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Turitea wind farm threat to city 

A Massey University expert says erosion a major risk water

A wind farm in the Turitea Reserve could ruin the city water supply. Erosion could be a problem that would be difficult to overcome, a Massey University geography professor says. The $1 million a year the Palmerston North City Council is hoping to get for its wind farm might not be enough to pay for the damage it does, John Flenley says.

The problem is the removal of vegetation ““ native bush or scrub, whatever ““ to install the turbines themselves, as well as the road construction needed to the site.

And it could take 100 years for all that vegetation to grow back.

Once the site is cleared, Manawatu rainfall will do its worst, releasing sediment that will be washed down the streams and will end up in the reservoir, he says.

“They (the council) may say the sediment will be trapped in the streams on the way down, and some might be caught this way, but it is such a steep catchment that I think most of it will end up, in a few years, in the reservoir.” Dr Flenley’s calculations show that in 10 years, the eroded material could have increased the level of sediment behind the dam by 13 metres, consequently shortening the useful life of the dam.

“I’m not saying this will happen, but it could, especially if there is another rain event (like the 2004 floods) during construction or shortly afterwards.” If his calculations are correct, the council will have to raise the level of the dam or build a new one, which would be very expensive, he says.

“I’m saying the council should be careful and have proper measurements made,” Dr Flenley says. “I have friends on this council and I don’t want them to go down in history as the council that destroyed the water supply and gave us enormous rate increases so a new dam can be built.” The average rate of erosion in land covered with bush or scrub is 0.01 tons per hectare per year, he says.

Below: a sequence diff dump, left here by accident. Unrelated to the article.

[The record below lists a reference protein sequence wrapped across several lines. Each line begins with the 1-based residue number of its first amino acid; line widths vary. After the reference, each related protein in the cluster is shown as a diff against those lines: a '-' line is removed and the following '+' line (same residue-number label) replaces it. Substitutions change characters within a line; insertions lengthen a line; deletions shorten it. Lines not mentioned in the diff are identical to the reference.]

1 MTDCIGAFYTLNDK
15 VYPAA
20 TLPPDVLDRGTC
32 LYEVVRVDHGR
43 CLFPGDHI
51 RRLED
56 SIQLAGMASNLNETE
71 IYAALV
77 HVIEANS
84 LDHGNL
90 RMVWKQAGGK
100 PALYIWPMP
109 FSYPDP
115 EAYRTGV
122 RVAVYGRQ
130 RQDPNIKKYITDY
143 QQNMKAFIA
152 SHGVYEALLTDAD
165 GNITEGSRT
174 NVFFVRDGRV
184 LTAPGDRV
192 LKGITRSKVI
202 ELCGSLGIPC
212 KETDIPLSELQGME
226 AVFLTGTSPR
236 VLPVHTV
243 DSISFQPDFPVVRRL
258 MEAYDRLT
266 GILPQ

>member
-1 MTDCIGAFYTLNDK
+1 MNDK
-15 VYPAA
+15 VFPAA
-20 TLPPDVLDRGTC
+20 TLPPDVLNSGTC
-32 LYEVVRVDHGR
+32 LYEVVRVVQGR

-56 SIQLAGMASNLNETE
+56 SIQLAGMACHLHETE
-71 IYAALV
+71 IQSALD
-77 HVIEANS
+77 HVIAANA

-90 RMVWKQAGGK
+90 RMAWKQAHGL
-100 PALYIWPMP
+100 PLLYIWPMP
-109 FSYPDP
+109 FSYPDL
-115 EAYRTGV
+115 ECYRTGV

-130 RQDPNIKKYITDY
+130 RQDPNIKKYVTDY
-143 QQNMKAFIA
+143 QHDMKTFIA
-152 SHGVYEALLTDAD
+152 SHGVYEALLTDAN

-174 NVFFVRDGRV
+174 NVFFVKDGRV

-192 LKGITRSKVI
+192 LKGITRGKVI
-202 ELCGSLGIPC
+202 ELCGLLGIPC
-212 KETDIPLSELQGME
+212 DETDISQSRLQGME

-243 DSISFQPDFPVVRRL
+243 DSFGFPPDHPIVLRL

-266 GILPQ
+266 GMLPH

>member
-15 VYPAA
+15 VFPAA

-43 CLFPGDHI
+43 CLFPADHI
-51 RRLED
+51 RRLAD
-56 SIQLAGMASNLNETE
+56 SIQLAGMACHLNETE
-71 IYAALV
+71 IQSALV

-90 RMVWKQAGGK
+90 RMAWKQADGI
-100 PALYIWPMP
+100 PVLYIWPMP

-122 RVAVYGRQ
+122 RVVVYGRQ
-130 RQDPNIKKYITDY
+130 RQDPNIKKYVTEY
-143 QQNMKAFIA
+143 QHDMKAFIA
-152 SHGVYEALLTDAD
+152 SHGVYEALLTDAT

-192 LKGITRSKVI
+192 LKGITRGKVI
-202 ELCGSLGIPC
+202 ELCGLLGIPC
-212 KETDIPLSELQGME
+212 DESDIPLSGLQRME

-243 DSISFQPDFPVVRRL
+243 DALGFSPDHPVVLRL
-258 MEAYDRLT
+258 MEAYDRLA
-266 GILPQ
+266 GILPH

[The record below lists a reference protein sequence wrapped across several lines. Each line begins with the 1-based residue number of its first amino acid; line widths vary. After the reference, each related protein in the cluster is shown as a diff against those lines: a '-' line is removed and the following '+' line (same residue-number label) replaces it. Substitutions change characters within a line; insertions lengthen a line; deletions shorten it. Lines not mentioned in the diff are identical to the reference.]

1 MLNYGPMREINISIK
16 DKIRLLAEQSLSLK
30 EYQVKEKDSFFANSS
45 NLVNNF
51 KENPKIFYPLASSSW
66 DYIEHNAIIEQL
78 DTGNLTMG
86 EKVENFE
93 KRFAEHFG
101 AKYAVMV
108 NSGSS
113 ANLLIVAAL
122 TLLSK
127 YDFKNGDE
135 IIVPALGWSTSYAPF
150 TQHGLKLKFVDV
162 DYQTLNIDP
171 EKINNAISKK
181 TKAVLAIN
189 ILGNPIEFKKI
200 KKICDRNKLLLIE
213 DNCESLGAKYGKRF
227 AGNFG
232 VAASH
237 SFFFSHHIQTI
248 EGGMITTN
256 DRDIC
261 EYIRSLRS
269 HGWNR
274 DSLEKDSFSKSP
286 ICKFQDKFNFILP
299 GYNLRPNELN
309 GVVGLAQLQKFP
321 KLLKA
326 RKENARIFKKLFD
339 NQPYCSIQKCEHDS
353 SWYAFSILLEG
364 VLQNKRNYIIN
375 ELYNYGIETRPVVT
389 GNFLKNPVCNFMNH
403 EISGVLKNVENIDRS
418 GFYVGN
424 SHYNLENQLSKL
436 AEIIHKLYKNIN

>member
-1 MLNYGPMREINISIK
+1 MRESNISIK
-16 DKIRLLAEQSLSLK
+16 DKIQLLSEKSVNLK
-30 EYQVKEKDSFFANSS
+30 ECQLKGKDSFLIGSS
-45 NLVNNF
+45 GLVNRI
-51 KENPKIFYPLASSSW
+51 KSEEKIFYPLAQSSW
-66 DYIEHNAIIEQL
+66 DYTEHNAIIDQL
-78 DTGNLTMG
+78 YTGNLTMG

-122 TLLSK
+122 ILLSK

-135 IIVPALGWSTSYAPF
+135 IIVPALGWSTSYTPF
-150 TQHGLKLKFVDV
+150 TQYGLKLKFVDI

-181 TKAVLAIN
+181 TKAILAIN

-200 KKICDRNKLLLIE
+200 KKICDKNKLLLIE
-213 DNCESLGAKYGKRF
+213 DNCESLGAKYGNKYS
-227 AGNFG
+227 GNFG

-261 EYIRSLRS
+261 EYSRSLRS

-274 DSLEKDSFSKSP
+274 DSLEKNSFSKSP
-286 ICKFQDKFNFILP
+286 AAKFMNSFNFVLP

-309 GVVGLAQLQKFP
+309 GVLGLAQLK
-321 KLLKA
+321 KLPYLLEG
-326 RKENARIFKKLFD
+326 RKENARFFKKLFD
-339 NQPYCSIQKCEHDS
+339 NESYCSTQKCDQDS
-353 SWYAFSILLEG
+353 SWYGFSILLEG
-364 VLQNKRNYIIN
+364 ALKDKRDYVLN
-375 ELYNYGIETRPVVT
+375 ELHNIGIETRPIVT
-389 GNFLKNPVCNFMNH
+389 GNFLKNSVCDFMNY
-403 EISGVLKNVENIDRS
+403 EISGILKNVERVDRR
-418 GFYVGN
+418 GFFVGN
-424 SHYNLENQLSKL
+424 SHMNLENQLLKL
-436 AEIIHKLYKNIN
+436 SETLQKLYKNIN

“But the expected increase in the erosion rate, after an area is disturbed and vegetation removed, is 1000 times greater.” As soon as the area is replanted, the rate drops to 100 times greater than before the disturbance. An article in a Landcare Soil Horizons magazine says new data shows forest reduces landslides by 90 percent and scrub by 80 percent. That is compared with land covered in pasture.

“There could be massive landslides if they are not careful,” Dr Flenley says. He says he likes the eco- park idea and is in favour of wind farms, but changing the Turitea Management Plan is morally wrong.

“I’ve never protested about anything in my life before … I’ve never even written to the newspaper, but this seems too much. It’s over the top on both counts. It’s a nature reserve and water catchment.” In the September 17 issue of The Tribune, Mayor Heather Tanguay said no native vegetation will be destroyed, but that’s impossible, Dr Flenley says.

Dr Flenley recently went for a drive up South Range Road and wondered why the ridge line is covered in scrub, not forest, because there are some native trees on the ridge line.

“It looks as if there was forest once. I think that the scrub is 100 years old, from when the reserve was set up in 1906/07. This (scrub) is only about 4 metres tall ““ that’s what you get after 100 years. “The developers say they are going to replace that instantaneously. It can’t be done. Regeneration under the extremely windy conditions can be very slow indeed.” Dr Flenley says he talked to a plant ecologist colleague at Massey University, who says the council would just get weeds, grass and maybe even gorse.

“They won’t be able to get back what they have destroyed quickly. I put to them you will put back the ecological succession back to forest by 100 years.” Farmland that has been used for the existing wind farms has all been back in good condition after a year ““ but that is grass, he says.

Getting back to scrub or forest is an entirely different matter.

By Helen Harvey


This article is the work of the source indicated. Any opinions expressed in it are not necessarily those of National Wind Watch.

The copyright of this article resides with the author or publisher indicated. As part of its noncommercial educational effort to present the environmental, social, scientific, and economic issues of large-scale wind power development to a global audience seeking such information, National Wind Watch endeavors to observe “fair use” as provided for in section 107 of U.S. Copyright Law and similar “fair dealing” provisions of the copyright laws of other nations. Send requests to excerpt, general inquiries, and comments via e-mail.

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